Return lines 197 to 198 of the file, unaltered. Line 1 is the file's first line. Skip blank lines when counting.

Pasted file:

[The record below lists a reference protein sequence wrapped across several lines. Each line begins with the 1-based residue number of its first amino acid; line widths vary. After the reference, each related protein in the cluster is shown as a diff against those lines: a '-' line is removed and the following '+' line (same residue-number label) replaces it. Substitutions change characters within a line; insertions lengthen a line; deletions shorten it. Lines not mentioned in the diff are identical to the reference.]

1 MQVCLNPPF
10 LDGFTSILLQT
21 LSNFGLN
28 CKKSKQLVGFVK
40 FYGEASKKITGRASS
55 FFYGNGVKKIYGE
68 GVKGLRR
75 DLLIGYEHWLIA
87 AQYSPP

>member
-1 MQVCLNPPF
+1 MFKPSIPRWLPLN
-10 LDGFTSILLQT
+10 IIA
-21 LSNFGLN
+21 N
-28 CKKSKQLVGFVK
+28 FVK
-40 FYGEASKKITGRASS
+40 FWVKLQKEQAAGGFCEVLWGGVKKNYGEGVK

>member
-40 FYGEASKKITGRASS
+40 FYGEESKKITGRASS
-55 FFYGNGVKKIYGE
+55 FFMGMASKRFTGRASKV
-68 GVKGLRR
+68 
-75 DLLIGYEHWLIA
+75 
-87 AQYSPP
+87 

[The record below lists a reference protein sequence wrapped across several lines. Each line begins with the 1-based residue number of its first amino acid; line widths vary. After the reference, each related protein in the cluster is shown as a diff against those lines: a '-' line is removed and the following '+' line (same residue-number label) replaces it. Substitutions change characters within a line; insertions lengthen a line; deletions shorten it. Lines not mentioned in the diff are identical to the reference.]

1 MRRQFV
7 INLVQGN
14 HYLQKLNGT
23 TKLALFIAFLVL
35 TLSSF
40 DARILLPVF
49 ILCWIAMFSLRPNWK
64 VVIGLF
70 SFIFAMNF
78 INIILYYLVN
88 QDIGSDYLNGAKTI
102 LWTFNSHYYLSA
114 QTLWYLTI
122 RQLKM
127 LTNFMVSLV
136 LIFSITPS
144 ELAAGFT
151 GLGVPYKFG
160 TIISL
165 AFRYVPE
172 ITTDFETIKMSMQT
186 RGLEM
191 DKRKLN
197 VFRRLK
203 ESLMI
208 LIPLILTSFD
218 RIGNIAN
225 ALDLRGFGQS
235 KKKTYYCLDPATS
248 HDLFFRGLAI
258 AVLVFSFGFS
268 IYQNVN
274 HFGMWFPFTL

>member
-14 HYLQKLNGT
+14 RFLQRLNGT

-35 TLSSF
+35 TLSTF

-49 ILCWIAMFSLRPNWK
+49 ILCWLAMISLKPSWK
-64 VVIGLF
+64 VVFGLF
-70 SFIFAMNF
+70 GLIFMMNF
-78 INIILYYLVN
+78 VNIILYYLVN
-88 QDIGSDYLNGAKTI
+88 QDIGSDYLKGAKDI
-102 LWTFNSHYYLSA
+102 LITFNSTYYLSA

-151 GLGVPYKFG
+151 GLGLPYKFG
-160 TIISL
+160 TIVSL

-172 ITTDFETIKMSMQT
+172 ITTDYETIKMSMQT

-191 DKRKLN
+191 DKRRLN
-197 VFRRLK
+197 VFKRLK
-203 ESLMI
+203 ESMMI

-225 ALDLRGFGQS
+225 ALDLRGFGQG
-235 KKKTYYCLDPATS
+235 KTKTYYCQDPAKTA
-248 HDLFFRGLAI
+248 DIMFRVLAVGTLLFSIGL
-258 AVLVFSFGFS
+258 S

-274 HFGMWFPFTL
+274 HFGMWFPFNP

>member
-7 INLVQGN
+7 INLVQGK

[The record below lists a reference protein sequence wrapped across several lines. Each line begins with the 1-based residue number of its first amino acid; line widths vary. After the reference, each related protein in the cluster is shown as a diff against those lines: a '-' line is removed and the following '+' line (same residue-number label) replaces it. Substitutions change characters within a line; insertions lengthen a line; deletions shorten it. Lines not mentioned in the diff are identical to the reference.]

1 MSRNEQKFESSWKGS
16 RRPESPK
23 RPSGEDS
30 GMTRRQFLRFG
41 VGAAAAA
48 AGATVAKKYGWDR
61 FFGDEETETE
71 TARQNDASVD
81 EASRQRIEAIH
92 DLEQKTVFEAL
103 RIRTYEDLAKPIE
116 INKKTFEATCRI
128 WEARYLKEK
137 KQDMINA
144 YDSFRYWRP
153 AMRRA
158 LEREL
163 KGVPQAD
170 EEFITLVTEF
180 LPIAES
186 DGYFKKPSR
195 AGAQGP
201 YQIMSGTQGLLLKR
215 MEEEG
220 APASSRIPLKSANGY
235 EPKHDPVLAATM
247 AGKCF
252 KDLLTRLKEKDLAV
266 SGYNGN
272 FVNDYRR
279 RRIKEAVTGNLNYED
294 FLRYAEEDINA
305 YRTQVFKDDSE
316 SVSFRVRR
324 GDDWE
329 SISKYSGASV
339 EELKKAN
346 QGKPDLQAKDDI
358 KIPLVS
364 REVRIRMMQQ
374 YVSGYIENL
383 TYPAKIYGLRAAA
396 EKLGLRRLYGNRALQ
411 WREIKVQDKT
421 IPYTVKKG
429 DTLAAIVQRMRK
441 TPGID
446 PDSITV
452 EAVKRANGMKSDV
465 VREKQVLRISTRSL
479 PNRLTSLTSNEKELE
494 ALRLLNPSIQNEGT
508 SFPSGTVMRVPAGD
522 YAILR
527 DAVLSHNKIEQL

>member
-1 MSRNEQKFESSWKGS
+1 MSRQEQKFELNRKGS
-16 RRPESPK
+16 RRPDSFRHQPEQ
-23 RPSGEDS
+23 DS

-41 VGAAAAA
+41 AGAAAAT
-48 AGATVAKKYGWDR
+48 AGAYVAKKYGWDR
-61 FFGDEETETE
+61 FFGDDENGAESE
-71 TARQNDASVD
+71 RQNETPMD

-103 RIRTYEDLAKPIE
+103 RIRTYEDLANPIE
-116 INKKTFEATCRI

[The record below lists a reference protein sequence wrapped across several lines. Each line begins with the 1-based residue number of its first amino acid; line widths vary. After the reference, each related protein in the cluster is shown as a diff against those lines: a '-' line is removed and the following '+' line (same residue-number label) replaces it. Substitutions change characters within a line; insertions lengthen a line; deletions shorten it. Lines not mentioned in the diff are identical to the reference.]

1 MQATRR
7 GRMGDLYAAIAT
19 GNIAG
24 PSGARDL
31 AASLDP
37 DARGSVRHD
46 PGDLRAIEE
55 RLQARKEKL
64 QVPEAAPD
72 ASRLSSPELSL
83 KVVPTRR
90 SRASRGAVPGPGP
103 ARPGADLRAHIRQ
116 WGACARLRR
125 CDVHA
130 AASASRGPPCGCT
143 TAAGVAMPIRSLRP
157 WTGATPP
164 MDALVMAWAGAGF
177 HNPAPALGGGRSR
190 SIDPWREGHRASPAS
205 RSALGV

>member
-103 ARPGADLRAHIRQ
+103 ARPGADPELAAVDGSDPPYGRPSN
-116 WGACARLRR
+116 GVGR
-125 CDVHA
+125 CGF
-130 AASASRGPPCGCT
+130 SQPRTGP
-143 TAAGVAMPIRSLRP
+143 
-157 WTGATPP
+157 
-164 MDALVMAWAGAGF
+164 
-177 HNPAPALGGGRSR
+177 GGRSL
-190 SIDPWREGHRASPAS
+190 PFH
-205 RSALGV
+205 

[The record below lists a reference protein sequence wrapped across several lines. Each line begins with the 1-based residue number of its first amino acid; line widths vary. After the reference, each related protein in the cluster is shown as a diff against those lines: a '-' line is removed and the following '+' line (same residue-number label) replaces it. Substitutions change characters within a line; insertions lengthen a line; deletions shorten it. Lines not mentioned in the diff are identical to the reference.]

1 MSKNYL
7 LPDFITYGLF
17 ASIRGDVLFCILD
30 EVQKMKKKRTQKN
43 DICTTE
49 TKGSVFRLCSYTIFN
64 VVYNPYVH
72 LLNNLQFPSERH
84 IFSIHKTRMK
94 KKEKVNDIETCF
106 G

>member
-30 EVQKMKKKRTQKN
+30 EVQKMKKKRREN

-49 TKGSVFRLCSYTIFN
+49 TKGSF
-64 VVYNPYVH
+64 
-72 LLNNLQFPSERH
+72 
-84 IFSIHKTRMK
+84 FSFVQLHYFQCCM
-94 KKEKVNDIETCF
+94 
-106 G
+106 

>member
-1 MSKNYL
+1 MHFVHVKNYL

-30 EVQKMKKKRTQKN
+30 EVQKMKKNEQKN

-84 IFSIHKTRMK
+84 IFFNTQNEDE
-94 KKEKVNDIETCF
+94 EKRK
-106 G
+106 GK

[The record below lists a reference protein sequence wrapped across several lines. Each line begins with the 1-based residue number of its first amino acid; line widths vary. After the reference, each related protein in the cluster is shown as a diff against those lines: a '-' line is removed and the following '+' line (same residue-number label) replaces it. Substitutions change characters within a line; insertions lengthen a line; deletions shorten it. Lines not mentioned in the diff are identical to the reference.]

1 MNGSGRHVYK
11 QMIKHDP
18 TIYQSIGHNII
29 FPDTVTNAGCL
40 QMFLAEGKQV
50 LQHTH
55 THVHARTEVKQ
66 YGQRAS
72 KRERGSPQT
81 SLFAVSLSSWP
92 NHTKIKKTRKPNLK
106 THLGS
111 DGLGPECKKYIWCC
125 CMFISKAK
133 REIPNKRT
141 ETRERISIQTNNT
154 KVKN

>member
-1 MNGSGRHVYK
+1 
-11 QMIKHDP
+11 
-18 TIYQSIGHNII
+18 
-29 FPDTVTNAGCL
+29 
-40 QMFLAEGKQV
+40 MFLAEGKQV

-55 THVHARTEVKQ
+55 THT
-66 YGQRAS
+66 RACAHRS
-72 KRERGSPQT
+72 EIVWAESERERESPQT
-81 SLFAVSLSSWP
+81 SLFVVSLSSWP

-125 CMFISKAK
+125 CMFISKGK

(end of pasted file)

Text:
116 WGACARLRR
125 CDVHA